"What is it?" I pulled away, immediately jumping to the worst possible conclusion. "Do you miss Jenni? Do you want to be with her instead of me?" I sounded like an insecure teenager, I knew it, but between my children going missing and the phone conversation, I felt lost.
"No!" Goodwin cried. "No, no, never." Though we were standing, I was reminded of sitting on that couch at Goodwin's old house, all those years before, when I had to tell him everything that had happened with me and Justin. Except this time it was Goodwin doing the explaining.
"Blue," he looked at me, his eyes bright with emotion. "I have another child. A child with Jenni."
"But, I thought you guys weren't together for very long." It couldn't be true, it couldn't.
"We weren't," Goodwin continued. "It seems something went wrong with the, uh, birth control. Jenni had already moved away when she realized she was pregnant, and she didn't tell me. She didn't contact me when she moved back to town either. I didn't know, Blue. I never knew about Kasey, I promise you. I would have told you if I had. Please, trust me. I am so, so sorry, Blue."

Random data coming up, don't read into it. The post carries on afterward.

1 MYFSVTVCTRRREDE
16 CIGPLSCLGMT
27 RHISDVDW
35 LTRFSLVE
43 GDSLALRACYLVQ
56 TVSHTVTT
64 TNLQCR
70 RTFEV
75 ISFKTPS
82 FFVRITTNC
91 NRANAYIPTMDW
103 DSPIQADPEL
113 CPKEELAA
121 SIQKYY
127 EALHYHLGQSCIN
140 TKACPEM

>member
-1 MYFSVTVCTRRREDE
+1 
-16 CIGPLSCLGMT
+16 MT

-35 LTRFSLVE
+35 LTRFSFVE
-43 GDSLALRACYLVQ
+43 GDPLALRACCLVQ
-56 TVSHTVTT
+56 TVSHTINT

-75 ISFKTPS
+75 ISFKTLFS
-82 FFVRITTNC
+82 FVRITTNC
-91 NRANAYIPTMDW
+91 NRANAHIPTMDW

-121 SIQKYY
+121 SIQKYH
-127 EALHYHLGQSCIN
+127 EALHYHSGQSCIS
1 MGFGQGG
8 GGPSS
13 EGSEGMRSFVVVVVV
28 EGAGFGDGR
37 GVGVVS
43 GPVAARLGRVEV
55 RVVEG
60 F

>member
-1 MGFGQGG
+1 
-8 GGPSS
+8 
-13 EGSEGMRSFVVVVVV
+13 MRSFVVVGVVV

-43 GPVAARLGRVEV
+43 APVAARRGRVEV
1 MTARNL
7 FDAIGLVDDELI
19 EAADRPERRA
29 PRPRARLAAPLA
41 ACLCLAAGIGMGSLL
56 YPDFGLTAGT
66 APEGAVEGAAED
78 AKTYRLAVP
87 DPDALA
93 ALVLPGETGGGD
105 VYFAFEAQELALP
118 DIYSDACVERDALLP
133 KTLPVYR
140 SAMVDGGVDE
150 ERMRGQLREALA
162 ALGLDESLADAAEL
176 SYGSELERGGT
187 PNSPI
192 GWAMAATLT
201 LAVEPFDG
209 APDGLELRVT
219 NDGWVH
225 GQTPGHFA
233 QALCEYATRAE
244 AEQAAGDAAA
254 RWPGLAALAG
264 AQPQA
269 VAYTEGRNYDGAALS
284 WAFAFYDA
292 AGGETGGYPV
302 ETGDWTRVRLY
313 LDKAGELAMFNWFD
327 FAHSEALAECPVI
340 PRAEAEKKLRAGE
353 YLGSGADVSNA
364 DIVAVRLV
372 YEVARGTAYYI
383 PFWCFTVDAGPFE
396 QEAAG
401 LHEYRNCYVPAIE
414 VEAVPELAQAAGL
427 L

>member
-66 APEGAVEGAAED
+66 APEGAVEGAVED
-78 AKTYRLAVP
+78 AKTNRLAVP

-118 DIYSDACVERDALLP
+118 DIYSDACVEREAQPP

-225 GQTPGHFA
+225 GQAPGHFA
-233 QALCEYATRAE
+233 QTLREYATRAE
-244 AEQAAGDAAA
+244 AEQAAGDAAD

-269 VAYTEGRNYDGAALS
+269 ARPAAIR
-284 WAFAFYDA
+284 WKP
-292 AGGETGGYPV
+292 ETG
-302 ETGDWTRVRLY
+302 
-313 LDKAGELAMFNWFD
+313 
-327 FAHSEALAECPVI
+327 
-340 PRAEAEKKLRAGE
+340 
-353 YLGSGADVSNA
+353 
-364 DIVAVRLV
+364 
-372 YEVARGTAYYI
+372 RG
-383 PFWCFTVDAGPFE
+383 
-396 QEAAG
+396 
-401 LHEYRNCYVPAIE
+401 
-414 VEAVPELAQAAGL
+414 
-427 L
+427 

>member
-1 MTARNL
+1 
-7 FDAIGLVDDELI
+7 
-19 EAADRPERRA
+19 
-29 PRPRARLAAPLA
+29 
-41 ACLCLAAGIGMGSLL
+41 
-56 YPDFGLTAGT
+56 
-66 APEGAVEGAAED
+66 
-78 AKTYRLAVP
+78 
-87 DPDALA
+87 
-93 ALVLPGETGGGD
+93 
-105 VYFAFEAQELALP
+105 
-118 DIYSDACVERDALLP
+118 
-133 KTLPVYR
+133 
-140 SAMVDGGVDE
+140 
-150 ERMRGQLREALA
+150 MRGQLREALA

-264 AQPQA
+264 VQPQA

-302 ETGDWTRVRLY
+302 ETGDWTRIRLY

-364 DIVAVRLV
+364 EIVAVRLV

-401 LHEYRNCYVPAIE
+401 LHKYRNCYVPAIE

"I do trust you," I said, settling myself. This had happened years ago, I reminded myself. I couldn't be mad at him now for something that had happened so long ago, when we weren't even dating yet. "But I need to think about this. After we find the kids, we'll talk again, okay?"
Goodwin nodded eagerly. He seemed to be happy that I wasn't throwing things or shouting at him. Then something sank in.
"Wait, Kasey? That couldn't be the Kasey who used to bully Raven, could it?"
Goodwin's face wrinkled angrily at the thought. "I hope not. Because I always promised I would have serious words with that kid, and that's probably not the best way to start a relationship with your newfound daughter."
Suddenly, I started to laugh. It was all too ludicrous not to. Goodwin looked at me and then he started too.
The laughter was only broken when I heard the Guardian in my head. It is time.
I walked outside, ignoring a curious Goodwin. I suspected I would want to be alone for this. It was now completely dark. I sat at the outdoor table, illuminated by candlelight.
'What do you mean?' I asked in my head, though I suspected I knew the answer.
It is time to choose an heir or heiress, to take on the curse and to receive my advice.